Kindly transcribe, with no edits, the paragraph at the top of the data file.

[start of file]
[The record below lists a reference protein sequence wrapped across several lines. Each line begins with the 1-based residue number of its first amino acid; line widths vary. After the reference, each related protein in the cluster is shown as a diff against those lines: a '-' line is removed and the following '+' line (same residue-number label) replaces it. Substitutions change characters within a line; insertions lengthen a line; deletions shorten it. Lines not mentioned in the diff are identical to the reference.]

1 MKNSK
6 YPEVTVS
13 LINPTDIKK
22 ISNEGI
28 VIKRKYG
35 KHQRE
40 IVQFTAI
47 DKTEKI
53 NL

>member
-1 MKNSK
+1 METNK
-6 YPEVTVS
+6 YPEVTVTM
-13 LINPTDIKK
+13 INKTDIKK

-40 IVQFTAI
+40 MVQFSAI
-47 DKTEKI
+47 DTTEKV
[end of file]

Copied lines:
[The record below lists a reference protein sequence wrapped across several lines. Each line begins with the 1-based residue number of its first amino acid; line widths vary. After the reference, each related protein in the cluster is shown as a diff against those lines: a '-' line is removed and the following '+' line (same residue-number label) replaces it. Substitutions change characters within a line; insertions lengthen a line; deletions shorten it. Lines not mentioned in the diff are identical to the reference.]